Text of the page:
With the issue of gender imbalance within theatre currently being a hot topic of discussion, the West Yorkshire Playhouse’s latest venture couldn’t come at a more appropriate time. The Leeds-based company is teaming up with Shared Experience and the Nottingham Playhouse to do something that many theatres are not: use the talents of women writers and directors in order to recreate the experiences of an extraordinary female novelist onstage.
Mary Shelley explores the life of one of the most prominent female authors of the nineteenth century, and is very much a female-led project – it is written by award-winning playwright Helen Edmundson and directed by Shared Experience’s Polly Teale. Did the team behind Mary Shelley make a deliberate choice to surround the project with an array of women theatremakers?
Apparently not, according to Teale: “It hasn’t ever been a conscious decision [to make Mary Shelley a female-led project], but my company Shared Experience is run by two women and we often find that women are at the centre of our stories. We are in a profession where there is still a big gender imbalance – only 17% of plays are produced by women [as outlined in research by Sphinx Theatre Company] so it’s very important that we have more stories placing women centre-stage. It’s not necessarily about creating positive female role models, but much more about exploring women’s experience in all its complexity.”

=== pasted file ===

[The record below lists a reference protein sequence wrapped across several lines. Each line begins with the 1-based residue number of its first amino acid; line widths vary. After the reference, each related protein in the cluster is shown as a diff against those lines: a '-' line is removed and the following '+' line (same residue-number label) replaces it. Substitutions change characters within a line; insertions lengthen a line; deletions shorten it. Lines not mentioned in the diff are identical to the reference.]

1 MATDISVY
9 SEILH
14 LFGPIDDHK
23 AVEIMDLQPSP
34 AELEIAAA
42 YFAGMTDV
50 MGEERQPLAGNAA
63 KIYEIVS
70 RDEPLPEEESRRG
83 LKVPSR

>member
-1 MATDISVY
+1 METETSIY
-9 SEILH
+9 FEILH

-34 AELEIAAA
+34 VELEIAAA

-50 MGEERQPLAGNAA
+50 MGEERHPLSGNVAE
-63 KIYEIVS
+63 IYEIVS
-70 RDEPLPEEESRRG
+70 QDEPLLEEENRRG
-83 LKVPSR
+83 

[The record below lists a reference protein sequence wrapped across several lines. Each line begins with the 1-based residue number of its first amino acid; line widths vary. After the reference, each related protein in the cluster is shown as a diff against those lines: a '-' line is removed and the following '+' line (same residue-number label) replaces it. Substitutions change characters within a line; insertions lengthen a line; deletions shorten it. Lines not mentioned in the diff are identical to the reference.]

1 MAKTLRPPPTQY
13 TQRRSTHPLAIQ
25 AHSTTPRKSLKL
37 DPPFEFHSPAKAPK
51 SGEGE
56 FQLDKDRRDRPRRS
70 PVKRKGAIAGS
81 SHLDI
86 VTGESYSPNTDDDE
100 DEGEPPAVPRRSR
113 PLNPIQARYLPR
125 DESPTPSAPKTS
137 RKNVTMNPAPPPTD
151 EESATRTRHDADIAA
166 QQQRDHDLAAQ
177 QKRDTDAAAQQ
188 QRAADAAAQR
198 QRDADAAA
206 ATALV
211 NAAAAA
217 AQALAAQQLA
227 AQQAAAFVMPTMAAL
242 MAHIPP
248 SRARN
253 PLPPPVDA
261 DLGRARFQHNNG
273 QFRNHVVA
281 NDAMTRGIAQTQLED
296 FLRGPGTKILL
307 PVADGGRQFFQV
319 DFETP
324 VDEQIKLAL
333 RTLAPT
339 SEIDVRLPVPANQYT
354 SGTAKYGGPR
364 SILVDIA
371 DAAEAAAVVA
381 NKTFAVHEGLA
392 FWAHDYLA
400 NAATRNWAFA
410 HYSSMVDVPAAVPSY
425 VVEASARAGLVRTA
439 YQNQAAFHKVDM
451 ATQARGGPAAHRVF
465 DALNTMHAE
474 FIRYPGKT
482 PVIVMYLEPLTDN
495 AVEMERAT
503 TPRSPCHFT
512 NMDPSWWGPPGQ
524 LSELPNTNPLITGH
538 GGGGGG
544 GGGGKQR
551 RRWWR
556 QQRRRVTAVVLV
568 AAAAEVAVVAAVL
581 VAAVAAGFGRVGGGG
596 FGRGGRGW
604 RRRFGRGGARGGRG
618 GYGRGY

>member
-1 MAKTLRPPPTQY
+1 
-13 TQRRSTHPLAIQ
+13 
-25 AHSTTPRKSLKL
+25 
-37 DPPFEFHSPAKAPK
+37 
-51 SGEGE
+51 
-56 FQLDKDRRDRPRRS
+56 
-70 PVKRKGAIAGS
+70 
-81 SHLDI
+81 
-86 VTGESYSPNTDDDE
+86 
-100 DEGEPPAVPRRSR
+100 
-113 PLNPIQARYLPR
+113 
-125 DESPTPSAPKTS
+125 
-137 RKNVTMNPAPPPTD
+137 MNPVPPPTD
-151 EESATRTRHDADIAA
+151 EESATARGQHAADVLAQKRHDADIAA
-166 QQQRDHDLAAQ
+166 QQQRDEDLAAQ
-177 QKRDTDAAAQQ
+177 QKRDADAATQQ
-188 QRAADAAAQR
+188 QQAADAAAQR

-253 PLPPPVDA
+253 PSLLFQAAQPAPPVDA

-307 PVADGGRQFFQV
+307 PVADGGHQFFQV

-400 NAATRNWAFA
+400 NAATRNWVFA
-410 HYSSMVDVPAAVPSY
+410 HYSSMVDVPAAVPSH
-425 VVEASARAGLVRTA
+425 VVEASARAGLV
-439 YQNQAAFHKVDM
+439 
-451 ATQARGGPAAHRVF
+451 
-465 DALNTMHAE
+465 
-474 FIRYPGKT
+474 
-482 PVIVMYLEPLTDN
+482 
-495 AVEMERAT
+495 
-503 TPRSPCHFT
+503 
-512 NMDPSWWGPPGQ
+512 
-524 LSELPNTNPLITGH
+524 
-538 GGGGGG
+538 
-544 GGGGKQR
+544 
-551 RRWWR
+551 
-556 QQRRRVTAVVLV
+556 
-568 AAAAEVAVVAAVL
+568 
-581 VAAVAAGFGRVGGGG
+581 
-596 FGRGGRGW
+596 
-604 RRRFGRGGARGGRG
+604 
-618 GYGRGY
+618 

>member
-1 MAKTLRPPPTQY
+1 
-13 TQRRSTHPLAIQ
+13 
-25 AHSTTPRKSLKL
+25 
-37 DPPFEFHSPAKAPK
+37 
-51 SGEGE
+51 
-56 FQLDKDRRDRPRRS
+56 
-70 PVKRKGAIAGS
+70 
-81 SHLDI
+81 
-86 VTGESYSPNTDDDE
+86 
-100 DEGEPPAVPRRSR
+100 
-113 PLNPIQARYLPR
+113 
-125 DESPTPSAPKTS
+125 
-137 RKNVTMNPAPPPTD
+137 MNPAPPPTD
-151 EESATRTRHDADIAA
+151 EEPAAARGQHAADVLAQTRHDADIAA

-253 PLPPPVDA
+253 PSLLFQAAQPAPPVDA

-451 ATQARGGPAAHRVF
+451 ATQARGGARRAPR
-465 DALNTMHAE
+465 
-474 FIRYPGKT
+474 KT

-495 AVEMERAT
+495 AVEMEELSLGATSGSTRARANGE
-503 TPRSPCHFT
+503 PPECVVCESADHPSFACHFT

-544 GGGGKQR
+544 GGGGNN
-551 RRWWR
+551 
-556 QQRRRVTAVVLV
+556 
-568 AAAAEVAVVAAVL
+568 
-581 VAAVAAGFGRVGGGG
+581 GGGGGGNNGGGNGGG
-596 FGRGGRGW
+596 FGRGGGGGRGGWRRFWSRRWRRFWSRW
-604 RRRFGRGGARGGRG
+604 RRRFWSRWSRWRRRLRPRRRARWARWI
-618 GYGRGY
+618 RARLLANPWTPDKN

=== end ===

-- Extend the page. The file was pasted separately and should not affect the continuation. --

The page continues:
And Mary Shelley certainly led a life fraught with complexity. The daughter of free thinkers Mary Wollstonecraft and William Godwin, Shelley grew up amongst some of the most forward-thinking radicals of her time but without her mother, who died during childbirth. She eloped with poet Percy Bysshe Shelley aged 16 and wrote Frankenstein just three years later.
Teale explains what drew her to the story of Shelley and her contemporaries: “I read Frankenstein about five years ago and became fascinated by this little introduction that gave a threadbare account of Mary Shelley’s life story. I immediately thought: ‘how extraordinary’. It felt like such a rich story with so many elements that I thought it would capture people’s imaginations. All four of them – Mary Shelley, Mary Wollstonecraft, William Godwin and Percy Shelley – are in their own right seminal figures, who altered the landscape both in terms of literature and in terms of thinking.”
It’s not just Shelley’s intriguing relationship with freethinkers and literary intellectuals that captured Teale’s attention, but the political climate in which she grew up. “It was a really fascinating time,” Teale comments. “There was a little window around the French Revolution when people were suddenly hopeful that there could be a more egalitarian society, but when it turned into a bloodbath there was an extreme government reaction; you could be thrown into prison just for expressing ideas that were deemed to be dangerous. So by the time Shelley was 16, which is when we join her in this play, there was a real backlash. I think that’s one of the things that makes the play so powerful – it looks at her radicalism, her beliefs, and her desire to live according to these ideals within the context of what was actually possible given the reality of an imperfect world and the fallibility of people.” So are Shelley’s ideals and beliefs still relevant within contemporary society?